They found that many boys could catch the teacher’s attention more successfully, as well as boys being given longer for the responses to questions and more help and praise than girls. Girls did not receive this academic encouragement, making them believe their needs were second to the boys in the classroom. Worryingly, teachers paid more attention to the appearance of girls, commenting on their clothing – thus reinforcing the idea that girls should be ‘pretty’. This could contribute to the increasing problems with young girls and ‘self-image’.Socialisation of children is significantly affected by the mass media.
A good example of this is TV advertisements and magazines, showing how the ‘normal’ man or woman should look. Even material that is designed for young children to watch shows that the male characters exert their dominance and importance over the female characters, usually saving the ‘damsels in distress’. The Disney film collection is a good example of this, in particular The Little Mermaid and Cinderella – where they represent sex objects that are part of a male conquest.Women are commonly portrayed as sex objects designed to fulfil the men’s needs. Grescoe (1996) reflected on sexual content in films and television and also highlights on the fact that women are portrayed as ‘sexually passive’, having control over their sex drives, which men cannot control. Grescoe goes on to say that this can result in women being held responsible for the moral standard within the sexual experience, and can also be blamed when it comes to contraception. Body weight, a major issue in society, particularly with young girls, is studied by Fouts ; Burggraf (2000).They concluded characters that were young, thin and attractive were over represented in TV shows, and fatter characters that were portrayed as ugly, were increasingly under represented, and tended to be ridiculed if they made an appearance.
They went on to find a positive correlation between the female character’s body weight, and the male character’s negative comments about her weight or body. They also noted that the audience’s reactions to these negative comments (about 80% of the time) were greeted with laughter, giggles or ‘oohs’.This is mocking larger framed women (and men) in the show. Men are also portrayed in a very discriminate way, mostly in their typical masculine roles. Boys are typically shown as trouble-makers, whose interests are in sports, travel and rougher games. Men in films and television are typically shown as tough and masculine, with no show on emotion – they support women and children, who are pathetically helpless. There are male intended genres; these include sport related shows, westerns and action films.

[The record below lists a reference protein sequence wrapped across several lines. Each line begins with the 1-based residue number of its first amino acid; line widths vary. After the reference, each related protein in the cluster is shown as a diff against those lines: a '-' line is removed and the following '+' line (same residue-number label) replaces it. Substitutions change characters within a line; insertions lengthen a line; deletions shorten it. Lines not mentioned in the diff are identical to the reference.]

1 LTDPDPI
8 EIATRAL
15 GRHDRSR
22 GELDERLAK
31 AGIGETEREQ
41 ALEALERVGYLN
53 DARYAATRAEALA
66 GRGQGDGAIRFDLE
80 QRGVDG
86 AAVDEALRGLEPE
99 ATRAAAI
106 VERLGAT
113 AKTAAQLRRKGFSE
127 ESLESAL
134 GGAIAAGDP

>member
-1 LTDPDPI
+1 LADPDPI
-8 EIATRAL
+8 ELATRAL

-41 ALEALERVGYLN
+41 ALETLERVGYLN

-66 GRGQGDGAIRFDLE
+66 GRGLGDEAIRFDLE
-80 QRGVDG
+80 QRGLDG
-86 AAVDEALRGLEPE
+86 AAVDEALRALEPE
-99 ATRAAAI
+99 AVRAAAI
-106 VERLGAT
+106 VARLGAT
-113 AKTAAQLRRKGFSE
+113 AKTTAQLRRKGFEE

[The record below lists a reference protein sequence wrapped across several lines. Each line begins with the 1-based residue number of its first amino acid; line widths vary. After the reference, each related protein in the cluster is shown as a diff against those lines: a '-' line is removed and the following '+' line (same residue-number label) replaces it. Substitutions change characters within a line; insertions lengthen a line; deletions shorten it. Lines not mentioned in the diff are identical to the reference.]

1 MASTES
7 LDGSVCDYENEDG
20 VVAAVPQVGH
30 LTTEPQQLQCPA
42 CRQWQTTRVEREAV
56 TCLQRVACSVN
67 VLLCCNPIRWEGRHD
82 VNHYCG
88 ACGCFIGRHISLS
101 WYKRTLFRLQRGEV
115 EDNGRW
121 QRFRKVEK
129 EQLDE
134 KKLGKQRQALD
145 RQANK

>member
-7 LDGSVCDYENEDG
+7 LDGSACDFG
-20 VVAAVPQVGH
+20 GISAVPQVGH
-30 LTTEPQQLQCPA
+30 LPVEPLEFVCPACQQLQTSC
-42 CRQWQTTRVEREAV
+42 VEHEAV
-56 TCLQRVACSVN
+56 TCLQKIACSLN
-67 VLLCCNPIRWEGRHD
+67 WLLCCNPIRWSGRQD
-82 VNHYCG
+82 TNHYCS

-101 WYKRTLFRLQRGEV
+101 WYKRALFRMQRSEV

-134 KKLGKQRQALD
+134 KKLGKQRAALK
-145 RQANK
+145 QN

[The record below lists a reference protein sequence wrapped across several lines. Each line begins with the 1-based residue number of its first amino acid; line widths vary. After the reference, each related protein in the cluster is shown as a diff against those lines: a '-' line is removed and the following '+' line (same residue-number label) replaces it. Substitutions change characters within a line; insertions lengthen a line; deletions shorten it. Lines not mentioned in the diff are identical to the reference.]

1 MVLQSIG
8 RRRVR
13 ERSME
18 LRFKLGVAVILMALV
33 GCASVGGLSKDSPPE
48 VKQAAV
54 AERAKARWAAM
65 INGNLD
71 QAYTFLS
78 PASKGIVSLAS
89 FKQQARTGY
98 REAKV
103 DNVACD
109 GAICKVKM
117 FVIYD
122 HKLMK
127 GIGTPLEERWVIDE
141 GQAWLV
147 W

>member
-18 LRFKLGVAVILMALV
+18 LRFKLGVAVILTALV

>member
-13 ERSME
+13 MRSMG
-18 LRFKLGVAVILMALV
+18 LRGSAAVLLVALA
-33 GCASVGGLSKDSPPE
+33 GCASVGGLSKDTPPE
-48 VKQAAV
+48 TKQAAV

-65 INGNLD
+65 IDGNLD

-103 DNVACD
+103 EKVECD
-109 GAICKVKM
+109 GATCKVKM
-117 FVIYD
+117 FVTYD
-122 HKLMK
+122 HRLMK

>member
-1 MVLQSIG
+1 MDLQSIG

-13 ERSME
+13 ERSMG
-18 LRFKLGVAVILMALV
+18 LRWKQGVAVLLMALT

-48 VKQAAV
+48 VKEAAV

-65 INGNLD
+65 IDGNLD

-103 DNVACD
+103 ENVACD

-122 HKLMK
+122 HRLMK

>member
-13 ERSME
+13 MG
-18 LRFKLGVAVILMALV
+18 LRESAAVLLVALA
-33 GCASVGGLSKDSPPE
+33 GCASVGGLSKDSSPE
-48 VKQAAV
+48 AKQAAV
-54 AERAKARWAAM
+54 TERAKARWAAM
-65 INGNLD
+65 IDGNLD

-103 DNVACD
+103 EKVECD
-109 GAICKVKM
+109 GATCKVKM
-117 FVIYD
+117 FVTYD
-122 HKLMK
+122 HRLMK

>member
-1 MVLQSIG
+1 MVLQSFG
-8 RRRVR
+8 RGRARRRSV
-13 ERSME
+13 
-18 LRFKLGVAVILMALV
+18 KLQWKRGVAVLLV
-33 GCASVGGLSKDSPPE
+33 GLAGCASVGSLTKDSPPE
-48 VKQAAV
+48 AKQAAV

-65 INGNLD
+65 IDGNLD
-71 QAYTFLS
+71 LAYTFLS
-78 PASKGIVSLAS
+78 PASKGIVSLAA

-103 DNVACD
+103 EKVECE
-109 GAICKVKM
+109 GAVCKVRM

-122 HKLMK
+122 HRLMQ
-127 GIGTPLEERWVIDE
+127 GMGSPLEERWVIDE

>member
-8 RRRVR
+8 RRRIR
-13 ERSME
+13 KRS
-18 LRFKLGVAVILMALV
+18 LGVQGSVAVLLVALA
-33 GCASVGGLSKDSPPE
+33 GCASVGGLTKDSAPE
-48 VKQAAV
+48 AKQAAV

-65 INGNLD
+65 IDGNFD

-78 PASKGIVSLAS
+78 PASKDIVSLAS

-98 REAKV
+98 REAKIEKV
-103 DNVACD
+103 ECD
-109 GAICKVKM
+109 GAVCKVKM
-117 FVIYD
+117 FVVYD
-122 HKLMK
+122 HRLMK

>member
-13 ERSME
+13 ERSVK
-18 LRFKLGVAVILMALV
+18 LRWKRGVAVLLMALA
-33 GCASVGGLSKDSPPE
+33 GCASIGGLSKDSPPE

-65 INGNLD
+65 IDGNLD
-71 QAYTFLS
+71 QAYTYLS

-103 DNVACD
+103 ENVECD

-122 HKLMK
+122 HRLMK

It is intended that women watch more emotional shows, like soaps and ‘rom coms’. There are many impacts these stereotypical views have on children. Sexuality is an area that is greatly discriminated against, particularly in the mass media. There is an under representation of gay and lesbian couples or individuals, and when they are shown, it is usually mocking them. Many gay men are at the mercy of negative remarks, as the characteristics of ‘being gay’ is greatly theatrical, almost turning the characters into clowns, just for the characters and audiences to laugh at.In schools, it is clear that there is a great deal of discrimination that is imprisoning children from being who they want to be. Connell (1989) claims that boys feel inadequate as a male if they achieve well academically, as this distracts away from their intended role, and therefore puts them at the mercy of their peer group.
Another problem when it comes to issues in socialisation within the home environment is when there is a lack of role models available to the child.Children on the whole relate best to the same-sex parent, meaning that a lack of that parent can cause difficulties for the child, in not knowing how they should behave or act. In some cases, this lack of role models or similar peers of the same sex can confuse children. The result to this in later life can be troubles with sexuality, not understanding their same sex peers, or taking a worrying interest in the opposite sex to the point where they can become obsessive. Typically, families that are portrayed show the man, still as the breadwinner, successful husband and father – looking after his family.
The women are in many cases, still, doing domesticated tasks. A growing concern is for children with the concept of body image. With the rising statistics on eating disorders and new ‘success diets’ becoming available, it is clear that these images children see impact them. With the heavy influence of the mass media on children, brainwashing them to be a certain way, the future looks bleak for the future generation of children. The way gender is portrayed and ‘taught’ to children is clearly flawed.These discriminating, narrow viewpoints of what each gender is supposed to be like can result in many confused children, who never gain their full potential in life.
While these prejudices still exist, we shall remain in a society of inequality. These aspects restrict children, denying them freedom to be who they want to be, and be involved in the activities they enjoy. One solution to improving the poor state of equality in gender related areas, and others, such as ethnicity and social class, is to stop the material that reinforces these issues in the media.Children are directly affected by advertisements and magazines, but more so television, as a very large amount of children watch a significant amount of TV throughout the day. Another way to reinforce equality would be to educate the teachers and parents of the dangers of gender stereotyping, and encouraging them to be more open about issues of prejudice.
This would allow more freedom within the home and classroom – which would therefore mean children, would feel more valued and have their say. With teachers and parents actively fighting against issues of inequality, children can learn from example.